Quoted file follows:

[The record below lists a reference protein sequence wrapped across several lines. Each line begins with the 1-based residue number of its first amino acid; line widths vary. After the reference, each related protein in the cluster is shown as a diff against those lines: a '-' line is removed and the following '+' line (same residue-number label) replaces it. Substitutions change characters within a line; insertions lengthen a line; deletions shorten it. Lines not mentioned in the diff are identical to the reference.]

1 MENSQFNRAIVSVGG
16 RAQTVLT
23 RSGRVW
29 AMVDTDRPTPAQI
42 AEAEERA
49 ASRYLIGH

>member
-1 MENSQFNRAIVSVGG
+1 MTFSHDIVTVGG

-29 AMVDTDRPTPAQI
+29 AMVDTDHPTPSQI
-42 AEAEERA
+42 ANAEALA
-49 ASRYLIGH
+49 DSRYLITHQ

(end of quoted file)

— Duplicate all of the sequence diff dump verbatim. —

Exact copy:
[The record below lists a reference protein sequence wrapped across several lines. Each line begins with the 1-based residue number of its first amino acid; line widths vary. After the reference, each related protein in the cluster is shown as a diff against those lines: a '-' line is removed and the following '+' line (same residue-number label) replaces it. Substitutions change characters within a line; insertions lengthen a line; deletions shorten it. Lines not mentioned in the diff are identical to the reference.]

1 MENSQFNRAIVSVGG
16 RAQTVLT
23 RSGRVW
29 AMVDTDRPTPAQI
42 AEAEERA
49 ASRYLIGH

>member
-1 MENSQFNRAIVSVGG
+1 MTFSHDIVTVGG

-29 AMVDTDRPTPAQI
+29 AMVDTDHPTPSQI
-42 AEAEERA
+42 ANAEALA
-49 ASRYLIGH
+49 DSRYLITHQ